F. R. Brison Professor of Horticulture, A&M System
Pecan trees are grown for shade and for the fruit which they bear.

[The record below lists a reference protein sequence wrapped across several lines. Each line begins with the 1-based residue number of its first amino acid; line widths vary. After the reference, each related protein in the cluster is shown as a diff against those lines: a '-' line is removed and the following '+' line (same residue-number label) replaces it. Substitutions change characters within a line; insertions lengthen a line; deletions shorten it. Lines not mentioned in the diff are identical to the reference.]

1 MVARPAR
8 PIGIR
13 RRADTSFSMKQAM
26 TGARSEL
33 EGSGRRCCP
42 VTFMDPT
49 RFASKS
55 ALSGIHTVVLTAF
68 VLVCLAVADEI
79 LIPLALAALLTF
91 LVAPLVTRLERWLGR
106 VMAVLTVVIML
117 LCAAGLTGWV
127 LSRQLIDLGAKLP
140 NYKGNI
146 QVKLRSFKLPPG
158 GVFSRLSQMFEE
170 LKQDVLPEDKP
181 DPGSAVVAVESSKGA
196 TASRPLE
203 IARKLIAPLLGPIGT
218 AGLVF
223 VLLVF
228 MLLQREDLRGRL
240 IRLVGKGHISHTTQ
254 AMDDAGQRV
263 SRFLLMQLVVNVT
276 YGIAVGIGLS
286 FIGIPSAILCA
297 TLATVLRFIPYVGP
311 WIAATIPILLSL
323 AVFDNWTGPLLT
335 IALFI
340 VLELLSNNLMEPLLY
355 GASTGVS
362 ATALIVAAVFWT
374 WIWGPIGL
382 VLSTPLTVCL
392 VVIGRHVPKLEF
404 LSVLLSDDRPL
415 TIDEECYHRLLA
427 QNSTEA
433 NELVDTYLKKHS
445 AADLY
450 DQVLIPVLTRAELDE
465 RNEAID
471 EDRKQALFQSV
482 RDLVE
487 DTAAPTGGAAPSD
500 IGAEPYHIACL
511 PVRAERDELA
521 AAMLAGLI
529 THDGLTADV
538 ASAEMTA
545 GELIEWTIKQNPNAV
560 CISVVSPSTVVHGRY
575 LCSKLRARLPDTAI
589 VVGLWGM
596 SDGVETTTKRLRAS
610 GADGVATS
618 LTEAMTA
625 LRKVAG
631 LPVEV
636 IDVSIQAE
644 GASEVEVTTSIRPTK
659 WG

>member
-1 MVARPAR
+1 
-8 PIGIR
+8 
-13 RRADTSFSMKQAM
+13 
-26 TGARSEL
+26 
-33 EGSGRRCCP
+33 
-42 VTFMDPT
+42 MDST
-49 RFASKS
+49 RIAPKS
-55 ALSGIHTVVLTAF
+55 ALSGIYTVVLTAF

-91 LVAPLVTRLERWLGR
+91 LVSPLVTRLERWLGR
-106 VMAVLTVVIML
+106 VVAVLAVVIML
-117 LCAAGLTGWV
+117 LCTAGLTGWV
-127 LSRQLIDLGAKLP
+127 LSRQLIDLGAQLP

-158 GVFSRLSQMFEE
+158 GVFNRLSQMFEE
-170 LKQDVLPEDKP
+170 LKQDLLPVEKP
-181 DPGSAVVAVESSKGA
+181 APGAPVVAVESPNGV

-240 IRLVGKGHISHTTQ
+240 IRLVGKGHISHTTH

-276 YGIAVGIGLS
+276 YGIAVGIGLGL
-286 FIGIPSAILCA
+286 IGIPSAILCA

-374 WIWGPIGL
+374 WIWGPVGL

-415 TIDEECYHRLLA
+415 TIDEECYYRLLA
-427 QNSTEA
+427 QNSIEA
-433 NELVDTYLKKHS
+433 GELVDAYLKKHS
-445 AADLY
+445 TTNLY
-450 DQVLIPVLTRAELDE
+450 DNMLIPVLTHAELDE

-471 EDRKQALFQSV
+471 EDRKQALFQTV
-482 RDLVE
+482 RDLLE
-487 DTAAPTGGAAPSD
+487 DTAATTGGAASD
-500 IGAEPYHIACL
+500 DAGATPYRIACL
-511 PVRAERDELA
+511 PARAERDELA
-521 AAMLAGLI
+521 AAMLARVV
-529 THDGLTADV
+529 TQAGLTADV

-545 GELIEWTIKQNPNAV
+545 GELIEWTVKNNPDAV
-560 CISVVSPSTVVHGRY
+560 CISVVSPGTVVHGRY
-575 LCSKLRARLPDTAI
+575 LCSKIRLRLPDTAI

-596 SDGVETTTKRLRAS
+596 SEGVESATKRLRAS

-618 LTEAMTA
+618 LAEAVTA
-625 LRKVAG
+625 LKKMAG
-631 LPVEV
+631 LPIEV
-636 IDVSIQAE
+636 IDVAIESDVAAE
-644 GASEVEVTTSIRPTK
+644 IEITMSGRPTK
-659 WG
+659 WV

A small part of the fruit is consumed by the growers, but most of it is produced for sale. When a product is offered for sale, problems of marketing are introduced. Marketing begins when the grower prepares the product to sell, and it ends when the consumer buys it. There may be no or several middlemen, involved in the intervening transactions, but the grower and the buyer are key figures. Quality and utility, or usefulness, are key words which are inevitably associated with successful marketing. Is the product good? Or does it look like it is good? These are key factors in determining ultimately whether it is easy or difficult to move a product into marketing channels. In 1955 the departments of Horticulture, and Agricultural Economics and Sociology began extensive studies to determine precisely (a) the market quality of pecans being produced and offered for sale by Texas growers, and (b) the market quality of pecans being offered for sale by retail stores in Texas. Briefly, this is the procedure being followed: (a) Pecans are obtained from growers in the important producing areas, and the several factors that determine quality are measured. This includes the following factors of quality: size, shape, appearance, specific gravity, kernel percentage, kernel color, shriveling, hollowness, and any other defects; (b) Pecans are also obtained from selected stores in a large number of retail stores over the state. Stores of various classifications are chosen-large, small, supermarkets, chain stores, and privately-owned. Pecans from these retail stores are also measured with regard to size and other factors to determine their market quality. Analyses of quality were made on approximately 1,000 samples of pecans from various sources during each of the two years that the work has been in progress. Analysis of quality will be obtained for one more crop. PRELIMINARY RESULTS When the tests have been completed and analyzed, results will be published. In the meantime, certain observations can be made: (1) The level of excellence of in-shell pecans offered for sale in Texas is subject to considerable improvement. Such pecans have kernels, many of which are unattractive because of rancidity, off-color, shriveling, hollowness, and other factors associated with these defects. If this is generally true over the nation it is probably one reason why a relatively low percentage of pecans are marketed in the shell, most of them being marketed as shelled pecans or kernels. (2) The quality of pecans being produced by Texas growers is variable, being influenced by an inter-relation of factors which include the variety, location, and environmental factors. In general, however, the quality of pecans produced by growers in Texas is superior to that of pecans that are sold in retail stores in Texas. It appears that most Texas grown pecans of good quality are marketed through channels other than retail stores. (3) Thousands of one-pound samples of pecans have been collected from Texas growers. An appreciable number of them came from my grove in Bell County. These pecans almost without exception indicate that we as growers are terribly derelict in doing even simple things that would improve the market quality of the pecans that we sell. Those trained in marketing and in marketing trends will ultimately determine how pecans can best be marketed. Hays' outlined some important requisites to successful marketing of pecans in 1928 for Texas growers but “. . . the mills of the Gods have ground exceedingly slow . . .," in the meantime. But as of now, Texas growers can easily do things, and they would constitute a good beginning: (a) One very simple, yet important, step in preparing pecans for market is to remove all cull pecans, nuts with adhering husks, and any foreign matter. (b) A second important step is to clean them to remove grit and soot-like material from the surface of the nuts. This can be done easily and inexpensively by running the pecans through a revolving cylinder. One eight feet long, 30 inches in diameter, with hardware colth walls, revolving at 60 turns per minute is entirely satisfactory. Tumbling the pecans through the revolving cylinder improves the appearance of pecans greatly and gets them in a condition that invites close inspection and handling by the prospective purchaser. ------------ ¹Hays, H. E., 1923. Co-operative Marketing of Pecans. Texas Pecan Growers’ Association Proc. pp. 11-33.